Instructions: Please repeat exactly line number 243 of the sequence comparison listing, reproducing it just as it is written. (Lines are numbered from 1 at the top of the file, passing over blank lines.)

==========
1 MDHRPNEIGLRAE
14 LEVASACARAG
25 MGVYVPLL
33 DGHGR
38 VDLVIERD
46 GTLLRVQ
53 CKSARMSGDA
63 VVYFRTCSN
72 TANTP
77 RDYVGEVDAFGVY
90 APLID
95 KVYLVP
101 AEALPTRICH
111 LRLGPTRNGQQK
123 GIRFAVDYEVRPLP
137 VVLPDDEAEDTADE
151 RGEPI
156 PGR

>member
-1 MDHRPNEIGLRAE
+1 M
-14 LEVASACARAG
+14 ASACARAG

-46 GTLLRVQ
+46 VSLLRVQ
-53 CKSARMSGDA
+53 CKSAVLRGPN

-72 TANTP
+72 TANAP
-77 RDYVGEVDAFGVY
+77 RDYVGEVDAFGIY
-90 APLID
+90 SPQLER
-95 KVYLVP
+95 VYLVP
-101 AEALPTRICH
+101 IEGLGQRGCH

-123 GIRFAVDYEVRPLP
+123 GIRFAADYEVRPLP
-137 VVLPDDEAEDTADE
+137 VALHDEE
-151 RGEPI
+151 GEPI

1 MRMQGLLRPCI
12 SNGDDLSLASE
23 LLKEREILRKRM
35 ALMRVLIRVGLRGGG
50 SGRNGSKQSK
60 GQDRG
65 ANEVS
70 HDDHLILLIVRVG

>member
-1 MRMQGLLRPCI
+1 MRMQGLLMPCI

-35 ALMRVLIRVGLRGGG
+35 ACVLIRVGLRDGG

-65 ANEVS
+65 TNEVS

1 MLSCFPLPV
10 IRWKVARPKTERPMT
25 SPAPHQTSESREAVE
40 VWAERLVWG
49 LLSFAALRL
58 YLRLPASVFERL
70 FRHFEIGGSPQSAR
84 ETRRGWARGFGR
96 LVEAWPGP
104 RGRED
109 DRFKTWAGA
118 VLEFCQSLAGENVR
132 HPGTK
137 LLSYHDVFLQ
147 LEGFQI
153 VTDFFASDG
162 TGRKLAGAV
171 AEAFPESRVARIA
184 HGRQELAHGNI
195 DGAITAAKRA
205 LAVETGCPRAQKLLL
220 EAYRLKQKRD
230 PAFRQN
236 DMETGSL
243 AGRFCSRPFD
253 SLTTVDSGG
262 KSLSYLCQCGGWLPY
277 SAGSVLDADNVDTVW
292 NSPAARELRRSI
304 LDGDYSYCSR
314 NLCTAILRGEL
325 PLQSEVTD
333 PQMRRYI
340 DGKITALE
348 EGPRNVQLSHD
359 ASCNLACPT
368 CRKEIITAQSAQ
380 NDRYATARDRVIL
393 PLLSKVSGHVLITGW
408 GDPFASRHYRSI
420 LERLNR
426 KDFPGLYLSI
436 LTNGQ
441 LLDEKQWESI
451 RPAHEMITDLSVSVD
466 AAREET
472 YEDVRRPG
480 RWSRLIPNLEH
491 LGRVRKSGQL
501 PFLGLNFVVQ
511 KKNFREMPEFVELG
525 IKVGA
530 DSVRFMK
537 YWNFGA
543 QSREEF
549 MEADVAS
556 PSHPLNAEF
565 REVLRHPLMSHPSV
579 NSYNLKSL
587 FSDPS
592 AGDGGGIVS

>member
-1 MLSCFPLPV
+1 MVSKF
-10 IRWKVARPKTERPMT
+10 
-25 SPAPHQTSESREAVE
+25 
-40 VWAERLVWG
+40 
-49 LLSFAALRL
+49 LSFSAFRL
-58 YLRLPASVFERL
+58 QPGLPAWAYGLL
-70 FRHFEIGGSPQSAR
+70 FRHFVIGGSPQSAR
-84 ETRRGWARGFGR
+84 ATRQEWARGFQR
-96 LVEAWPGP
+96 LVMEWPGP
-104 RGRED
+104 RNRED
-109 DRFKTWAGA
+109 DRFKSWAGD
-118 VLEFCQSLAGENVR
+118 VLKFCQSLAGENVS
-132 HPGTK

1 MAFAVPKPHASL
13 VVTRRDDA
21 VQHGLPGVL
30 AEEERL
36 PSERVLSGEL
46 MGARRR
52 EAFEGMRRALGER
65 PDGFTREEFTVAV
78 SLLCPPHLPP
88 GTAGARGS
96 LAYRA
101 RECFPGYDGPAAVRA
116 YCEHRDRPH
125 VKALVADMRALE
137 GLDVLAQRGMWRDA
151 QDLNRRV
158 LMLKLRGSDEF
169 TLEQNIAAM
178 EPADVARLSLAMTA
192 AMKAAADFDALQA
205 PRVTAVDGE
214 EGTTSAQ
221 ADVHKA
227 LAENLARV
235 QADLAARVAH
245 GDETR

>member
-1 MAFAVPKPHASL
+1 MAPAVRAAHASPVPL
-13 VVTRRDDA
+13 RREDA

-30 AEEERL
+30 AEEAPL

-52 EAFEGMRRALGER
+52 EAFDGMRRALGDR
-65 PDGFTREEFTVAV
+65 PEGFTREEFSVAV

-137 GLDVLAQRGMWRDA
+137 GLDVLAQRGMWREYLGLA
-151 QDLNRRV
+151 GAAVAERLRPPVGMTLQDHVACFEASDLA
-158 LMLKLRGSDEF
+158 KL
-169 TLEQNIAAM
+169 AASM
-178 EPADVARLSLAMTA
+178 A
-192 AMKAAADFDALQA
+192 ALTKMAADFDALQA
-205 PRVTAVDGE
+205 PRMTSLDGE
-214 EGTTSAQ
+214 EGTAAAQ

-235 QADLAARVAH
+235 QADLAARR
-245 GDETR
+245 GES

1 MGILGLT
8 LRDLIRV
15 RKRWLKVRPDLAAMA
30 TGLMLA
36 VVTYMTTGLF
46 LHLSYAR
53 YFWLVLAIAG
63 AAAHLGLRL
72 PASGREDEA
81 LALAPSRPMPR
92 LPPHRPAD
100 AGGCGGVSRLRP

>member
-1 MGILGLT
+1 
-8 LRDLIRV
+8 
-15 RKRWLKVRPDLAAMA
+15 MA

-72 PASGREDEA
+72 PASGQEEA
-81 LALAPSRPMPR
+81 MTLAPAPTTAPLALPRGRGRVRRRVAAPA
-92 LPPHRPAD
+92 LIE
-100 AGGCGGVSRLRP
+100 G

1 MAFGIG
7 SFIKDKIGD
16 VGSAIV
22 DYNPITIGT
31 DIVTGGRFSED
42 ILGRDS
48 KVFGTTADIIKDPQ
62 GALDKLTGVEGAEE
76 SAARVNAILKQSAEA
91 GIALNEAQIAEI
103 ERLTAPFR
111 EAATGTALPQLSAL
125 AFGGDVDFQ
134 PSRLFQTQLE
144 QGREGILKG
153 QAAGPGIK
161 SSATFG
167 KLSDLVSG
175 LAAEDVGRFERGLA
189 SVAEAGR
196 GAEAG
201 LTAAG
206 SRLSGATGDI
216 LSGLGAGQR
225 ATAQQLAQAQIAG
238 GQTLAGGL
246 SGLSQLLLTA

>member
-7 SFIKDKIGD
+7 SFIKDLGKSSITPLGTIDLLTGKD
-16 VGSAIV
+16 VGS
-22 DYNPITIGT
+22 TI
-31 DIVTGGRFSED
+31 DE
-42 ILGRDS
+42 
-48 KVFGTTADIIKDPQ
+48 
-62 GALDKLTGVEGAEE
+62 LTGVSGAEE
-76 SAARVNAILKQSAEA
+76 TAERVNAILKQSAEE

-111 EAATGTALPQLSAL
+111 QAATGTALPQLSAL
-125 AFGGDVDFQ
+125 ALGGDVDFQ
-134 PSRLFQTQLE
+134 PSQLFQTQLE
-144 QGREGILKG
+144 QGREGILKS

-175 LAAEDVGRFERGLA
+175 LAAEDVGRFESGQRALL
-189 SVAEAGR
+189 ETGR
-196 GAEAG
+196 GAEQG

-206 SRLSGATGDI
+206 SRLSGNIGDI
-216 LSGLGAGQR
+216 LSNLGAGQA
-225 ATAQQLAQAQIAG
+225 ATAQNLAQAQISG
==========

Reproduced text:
134 PSRLFQTQLE